Track’s future rests on sprinters’ tests
EUGENE, Ore. -- Please, let them be clean.
Please, let there not be any nasty surprises in the coming weeks involving positive tests for steroids or other performance-enhancing chemicals with unpronounceable names.
Let it be hard work, talent and gusts of hot summer wind that carried Tyson Gay to a spectacular, fastest-ever-recorded-under-any-conditions time of 9.68 seconds in the 100-meter dash Sunday at Hayward Field in the marquee event of the U.S. Olympic track and field trials.
Let it be nothing more than that same wind, clocked at 4.1 meters per second -- more than double the limit for verifiable records -- that combined with powerful thigh muscles, determination and a deep religious faith to boost 2007 NCAA champion Walter Dix to second place in 9.80 seconds.
The same for Darvis Patton, a former U.S. champion and world silver medalist at 200 meters who won the final Beijing 100-meter berth with a personal-best time of 9.84.
Let it be their times that, as Patton said, are “going to shake the world up a little bit,” and “make a little noise,” instead of some lab test that later has the thunderous impact of showing they were drug cheats.
For the sake of the sport in this country, for the sake of the team the U.S. will send to the Beijing Games, please let this event turn out to have been honest and fair and accomplished without anyone having resorted to chemical enhancement.
If it wasn’t, track and field is dead.
If it was, it could signal the beginning of a wonderful new era for a sport that has never quite known how to promote itself.
Now, it has been blessed with a legion of skillful and appealing athletes who can sell the sport with their vitality and vigor.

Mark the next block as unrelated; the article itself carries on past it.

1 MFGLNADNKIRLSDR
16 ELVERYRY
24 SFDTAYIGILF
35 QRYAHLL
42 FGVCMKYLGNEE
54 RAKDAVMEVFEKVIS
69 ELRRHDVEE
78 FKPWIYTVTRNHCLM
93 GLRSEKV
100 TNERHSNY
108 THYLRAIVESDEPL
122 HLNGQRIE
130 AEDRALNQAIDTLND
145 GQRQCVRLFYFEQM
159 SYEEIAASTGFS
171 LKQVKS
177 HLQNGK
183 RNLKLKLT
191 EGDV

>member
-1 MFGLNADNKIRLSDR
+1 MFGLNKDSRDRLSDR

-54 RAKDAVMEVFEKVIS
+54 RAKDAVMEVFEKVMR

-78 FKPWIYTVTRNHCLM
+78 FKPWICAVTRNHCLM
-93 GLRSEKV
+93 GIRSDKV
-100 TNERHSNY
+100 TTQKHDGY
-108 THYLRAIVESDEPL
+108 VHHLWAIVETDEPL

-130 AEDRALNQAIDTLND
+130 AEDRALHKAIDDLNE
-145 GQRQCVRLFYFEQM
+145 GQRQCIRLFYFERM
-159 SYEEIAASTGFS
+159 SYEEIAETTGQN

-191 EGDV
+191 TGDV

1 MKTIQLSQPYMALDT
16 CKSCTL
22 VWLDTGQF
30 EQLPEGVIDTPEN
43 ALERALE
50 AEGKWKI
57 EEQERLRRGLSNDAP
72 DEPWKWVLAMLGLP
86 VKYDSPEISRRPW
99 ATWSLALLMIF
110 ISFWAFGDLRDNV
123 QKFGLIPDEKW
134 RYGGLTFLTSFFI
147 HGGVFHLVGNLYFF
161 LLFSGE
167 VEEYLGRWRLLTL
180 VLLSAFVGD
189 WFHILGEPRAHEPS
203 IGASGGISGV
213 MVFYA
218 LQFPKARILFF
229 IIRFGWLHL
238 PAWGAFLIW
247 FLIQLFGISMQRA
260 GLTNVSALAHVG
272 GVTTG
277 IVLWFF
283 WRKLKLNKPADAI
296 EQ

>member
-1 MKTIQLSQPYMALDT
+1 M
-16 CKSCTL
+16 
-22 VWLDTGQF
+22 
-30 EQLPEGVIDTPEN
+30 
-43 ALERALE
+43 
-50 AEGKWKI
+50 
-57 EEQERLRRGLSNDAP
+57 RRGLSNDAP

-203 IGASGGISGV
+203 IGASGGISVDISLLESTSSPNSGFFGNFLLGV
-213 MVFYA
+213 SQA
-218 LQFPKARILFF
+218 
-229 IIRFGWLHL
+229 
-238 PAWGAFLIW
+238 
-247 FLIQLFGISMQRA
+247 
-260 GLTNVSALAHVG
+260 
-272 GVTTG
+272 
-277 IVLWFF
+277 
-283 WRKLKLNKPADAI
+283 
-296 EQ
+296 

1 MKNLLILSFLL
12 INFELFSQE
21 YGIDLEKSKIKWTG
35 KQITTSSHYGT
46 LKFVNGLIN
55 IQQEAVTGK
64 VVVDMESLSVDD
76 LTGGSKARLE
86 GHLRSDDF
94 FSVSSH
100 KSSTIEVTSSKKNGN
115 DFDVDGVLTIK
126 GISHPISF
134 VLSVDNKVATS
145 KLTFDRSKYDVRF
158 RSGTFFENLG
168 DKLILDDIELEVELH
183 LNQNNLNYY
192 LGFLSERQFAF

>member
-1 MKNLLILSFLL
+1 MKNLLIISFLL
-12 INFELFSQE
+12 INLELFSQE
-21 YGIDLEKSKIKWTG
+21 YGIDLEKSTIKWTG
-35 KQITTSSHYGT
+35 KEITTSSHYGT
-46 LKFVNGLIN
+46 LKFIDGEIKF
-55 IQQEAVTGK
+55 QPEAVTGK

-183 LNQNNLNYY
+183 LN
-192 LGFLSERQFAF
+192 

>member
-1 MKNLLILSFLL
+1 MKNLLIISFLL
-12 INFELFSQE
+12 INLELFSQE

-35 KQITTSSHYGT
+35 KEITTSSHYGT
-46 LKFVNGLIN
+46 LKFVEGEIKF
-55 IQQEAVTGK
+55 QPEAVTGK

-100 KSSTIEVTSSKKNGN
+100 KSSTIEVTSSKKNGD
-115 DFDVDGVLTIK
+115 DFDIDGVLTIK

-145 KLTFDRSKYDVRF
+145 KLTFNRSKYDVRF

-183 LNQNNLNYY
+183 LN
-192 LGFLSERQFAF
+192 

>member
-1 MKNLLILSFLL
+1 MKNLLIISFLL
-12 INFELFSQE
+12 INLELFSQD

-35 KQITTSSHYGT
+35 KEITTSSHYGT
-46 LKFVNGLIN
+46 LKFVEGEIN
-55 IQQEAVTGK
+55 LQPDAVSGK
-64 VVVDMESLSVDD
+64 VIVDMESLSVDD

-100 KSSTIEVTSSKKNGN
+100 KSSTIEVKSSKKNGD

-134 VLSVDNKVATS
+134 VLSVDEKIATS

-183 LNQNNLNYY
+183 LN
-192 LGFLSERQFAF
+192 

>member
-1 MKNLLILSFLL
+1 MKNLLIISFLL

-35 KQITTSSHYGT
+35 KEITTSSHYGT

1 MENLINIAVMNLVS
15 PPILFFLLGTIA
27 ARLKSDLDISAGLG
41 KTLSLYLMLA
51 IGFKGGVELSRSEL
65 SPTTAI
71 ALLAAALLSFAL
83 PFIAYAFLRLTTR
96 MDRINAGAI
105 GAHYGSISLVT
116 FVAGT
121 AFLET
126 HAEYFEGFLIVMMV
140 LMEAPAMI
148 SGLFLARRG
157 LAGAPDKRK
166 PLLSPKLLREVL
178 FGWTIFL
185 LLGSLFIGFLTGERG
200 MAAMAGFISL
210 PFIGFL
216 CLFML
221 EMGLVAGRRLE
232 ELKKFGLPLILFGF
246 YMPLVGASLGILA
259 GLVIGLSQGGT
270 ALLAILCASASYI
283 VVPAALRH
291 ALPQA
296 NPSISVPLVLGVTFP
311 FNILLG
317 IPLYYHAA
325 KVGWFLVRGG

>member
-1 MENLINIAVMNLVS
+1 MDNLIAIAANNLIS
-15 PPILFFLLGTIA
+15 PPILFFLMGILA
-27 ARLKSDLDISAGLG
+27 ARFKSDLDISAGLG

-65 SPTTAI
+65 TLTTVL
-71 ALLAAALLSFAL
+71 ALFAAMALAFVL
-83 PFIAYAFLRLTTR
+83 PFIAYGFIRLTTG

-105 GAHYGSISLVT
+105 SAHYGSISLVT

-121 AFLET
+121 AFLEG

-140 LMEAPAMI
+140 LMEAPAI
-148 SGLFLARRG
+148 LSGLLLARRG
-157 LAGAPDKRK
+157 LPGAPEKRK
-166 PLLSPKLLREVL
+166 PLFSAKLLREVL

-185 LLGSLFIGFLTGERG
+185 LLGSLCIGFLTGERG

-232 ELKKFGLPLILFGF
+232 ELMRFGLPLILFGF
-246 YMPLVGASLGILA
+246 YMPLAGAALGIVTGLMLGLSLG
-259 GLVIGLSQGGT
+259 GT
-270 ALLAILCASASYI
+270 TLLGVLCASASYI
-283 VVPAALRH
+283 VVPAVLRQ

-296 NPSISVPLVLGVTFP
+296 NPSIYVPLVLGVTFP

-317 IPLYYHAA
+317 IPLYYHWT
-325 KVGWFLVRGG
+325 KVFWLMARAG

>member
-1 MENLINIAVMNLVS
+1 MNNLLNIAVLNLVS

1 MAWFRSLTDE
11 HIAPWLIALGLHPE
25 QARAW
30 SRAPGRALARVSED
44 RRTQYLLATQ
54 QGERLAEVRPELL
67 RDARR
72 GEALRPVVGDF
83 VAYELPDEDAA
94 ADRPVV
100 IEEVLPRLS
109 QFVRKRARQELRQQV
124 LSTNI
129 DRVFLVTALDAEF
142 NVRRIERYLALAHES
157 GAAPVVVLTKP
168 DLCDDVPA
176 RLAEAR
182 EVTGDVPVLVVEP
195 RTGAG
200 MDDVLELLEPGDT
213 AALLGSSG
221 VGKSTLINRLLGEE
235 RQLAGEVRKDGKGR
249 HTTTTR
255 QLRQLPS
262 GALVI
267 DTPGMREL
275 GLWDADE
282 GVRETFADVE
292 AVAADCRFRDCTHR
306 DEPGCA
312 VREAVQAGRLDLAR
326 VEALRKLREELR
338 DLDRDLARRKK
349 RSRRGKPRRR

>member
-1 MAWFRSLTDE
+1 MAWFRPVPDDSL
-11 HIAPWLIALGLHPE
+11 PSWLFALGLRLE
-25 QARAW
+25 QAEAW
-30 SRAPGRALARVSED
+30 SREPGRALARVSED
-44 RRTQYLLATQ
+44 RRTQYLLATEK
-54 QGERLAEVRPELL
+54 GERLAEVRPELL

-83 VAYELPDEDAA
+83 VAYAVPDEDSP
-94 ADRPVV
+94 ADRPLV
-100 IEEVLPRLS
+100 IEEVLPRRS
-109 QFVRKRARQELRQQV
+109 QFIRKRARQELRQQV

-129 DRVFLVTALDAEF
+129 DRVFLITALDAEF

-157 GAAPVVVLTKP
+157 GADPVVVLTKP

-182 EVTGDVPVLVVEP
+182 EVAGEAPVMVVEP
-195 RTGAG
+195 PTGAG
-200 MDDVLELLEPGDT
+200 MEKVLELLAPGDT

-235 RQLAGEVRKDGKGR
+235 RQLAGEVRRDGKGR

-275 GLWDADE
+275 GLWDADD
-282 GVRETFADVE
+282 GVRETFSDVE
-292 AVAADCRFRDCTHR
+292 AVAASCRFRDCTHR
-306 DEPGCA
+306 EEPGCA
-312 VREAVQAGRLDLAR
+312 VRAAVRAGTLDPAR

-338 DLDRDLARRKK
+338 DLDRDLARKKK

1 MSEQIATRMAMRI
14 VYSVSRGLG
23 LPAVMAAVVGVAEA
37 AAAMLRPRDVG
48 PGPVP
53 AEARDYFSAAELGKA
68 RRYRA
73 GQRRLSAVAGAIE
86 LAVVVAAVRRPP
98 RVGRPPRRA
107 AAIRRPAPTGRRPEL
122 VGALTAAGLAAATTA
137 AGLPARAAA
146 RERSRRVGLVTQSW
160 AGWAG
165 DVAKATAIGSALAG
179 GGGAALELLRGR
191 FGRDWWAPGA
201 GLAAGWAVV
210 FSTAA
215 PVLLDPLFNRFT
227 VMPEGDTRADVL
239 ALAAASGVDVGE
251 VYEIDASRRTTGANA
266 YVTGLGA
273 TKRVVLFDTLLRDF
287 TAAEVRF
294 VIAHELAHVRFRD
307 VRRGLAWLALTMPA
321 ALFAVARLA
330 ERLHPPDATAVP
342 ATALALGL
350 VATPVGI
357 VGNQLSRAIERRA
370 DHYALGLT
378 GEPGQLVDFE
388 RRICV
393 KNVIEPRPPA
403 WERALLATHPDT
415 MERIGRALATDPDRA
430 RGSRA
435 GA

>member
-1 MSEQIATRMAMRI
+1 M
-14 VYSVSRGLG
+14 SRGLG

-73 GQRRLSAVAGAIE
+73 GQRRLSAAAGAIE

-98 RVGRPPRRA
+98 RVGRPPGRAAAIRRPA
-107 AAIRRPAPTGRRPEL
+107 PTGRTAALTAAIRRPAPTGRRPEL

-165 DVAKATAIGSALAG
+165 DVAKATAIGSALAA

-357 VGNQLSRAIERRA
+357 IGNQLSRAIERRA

Foremost among them are the humble and soft-spoken Gay, the powerfully built, 5-foot-9, 190-pound Dix, and the lanky, 6-foot, 165-pound Patton, who was late to the trio’s post-race news conference but was promptly forgiven when he explained he had stopped to share his jubilation with his wife.
They can rebuild the trust this sport has lost at the elite level, these sprinters who earned their passage to Beijing on Sunday along with a fleet of pole vaulters, hurdlers, discus throwers and long jumpers.
But only if they’re clean.
Especially Gay, Dix and Patton, who on Sunday ran a race that was illuminated by a bright, scorching sun and the power of collective marvel.
Harvey Glance, who will coach the male sprinters and hurdlers on the U.S. Beijing team, understands that the sordid succession of drug scandals over the last decade naturally triggers skepticism when an athlete produces a personal-best time or distance.
Glance, a member of the gold medal-winning 400-meter relay at the Atlanta Games, believes that such cynicism is unwarranted in this case, and we can only hope he’s right.
Glance attributed their fleet times in part to technology, recalling the days he had a personal record of 10.01 seconds without benefit of videotapes and instant, millisecond-by-millisecond analysis of form and flaws.
In addition, modern spikes and bodysuits are engineered to be aerodynamically efficient, much like swimsuits are. Gay joked that the blue uniform he wore Sunday, with its red and white diagonal stripes and X on the back, has “some secret power,” and he’s probably not far off.
Glance also correctly pointed out that the sport has increased the vigilance of its testing, though he didn’t say it has sometimes been forced to do so.
“I just think these guys, with all the stuff that’s happening at this point, if they come here planning anything it would be just stupid of them,” Glance said.
“They’ve been tested, and I’m confident that these guys are clean.”
Testing hasn’t been much of a deterrent to some of their predecessors and probably won’t be as long as the chemists can stay ahead of the tests devised to catch them.
Just ask Marion Jones, now in federal prison in Texas. Or Justin Gatlin, who won gold, silver and bronze medals in Athens but tested positive for a performance-enhancing substance in 2006 and was banned from the sport for four years.
It’s impossible not to talk about drugs and cheating in this setting, but Glance hopes that it dies out, and soon.
“We’re hoping that these young athletes and the new generation will put a stop to all that,” he said.
Maybe it will be Gay and Dix and Patton who do that. Gay said he can run faster yet and rated his performance Sunday as merely OK as far as technique.
“I felt like I was pressing a little bit, but I relaxed toward the end,” he said.
“There’s still some little things I can work on.”
As he left the makeshift podium he walked gingerly, his muscles protesting after two days’ hard work. Better that kind of sore than the kind that a needle in the arm can leave.
Helene Elliott can be reached at firstname.lastname@example.org.
To read previous columns by Elliott, go to latimes.com/elliott.